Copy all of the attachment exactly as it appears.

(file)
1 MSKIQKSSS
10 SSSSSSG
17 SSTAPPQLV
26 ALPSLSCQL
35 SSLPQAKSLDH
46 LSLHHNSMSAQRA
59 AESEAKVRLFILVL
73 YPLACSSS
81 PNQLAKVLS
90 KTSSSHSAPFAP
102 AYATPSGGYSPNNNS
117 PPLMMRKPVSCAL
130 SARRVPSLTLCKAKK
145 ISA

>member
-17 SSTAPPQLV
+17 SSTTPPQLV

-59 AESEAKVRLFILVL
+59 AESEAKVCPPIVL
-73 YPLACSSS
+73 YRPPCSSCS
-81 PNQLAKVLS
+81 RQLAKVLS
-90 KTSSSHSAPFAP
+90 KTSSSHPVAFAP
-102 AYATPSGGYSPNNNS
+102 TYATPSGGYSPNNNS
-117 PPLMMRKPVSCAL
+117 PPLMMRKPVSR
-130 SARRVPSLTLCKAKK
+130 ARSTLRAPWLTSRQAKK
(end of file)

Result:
1 MSKIQKSSS
10 SSSSSSG
17 SSTAPPQLV
26 ALPSLSCQL
35 SSLPQAKSLDH
46 LSLHHNSMSAQRA
59 AESEAKVRLFILVL
73 YPLACSSS
81 PNQLAKVLS
90 KTSSSHSAPFAP
102 AYATPSGGYSPNNNS
117 PPLMMRKPVSCAL
130 SARRVPSLTLCKAKK
145 ISA

>member
-17 SSTAPPQLV
+17 SSTTPPQLV

-59 AESEAKVRLFILVL
+59 AESEAKVCPPIVL
-73 YPLACSSS
+73 YRPPCSSCS
-81 PNQLAKVLS
+81 RQLAKVLS
-90 KTSSSHSAPFAP
+90 KTSSSHPVAFAP
-102 AYATPSGGYSPNNNS
+102 TYATPSGGYSPNNNS
-117 PPLMMRKPVSCAL
+117 PPLMMRKPVSR
-130 SARRVPSLTLCKAKK
+130 ARSTLRAPWLTSRQAKK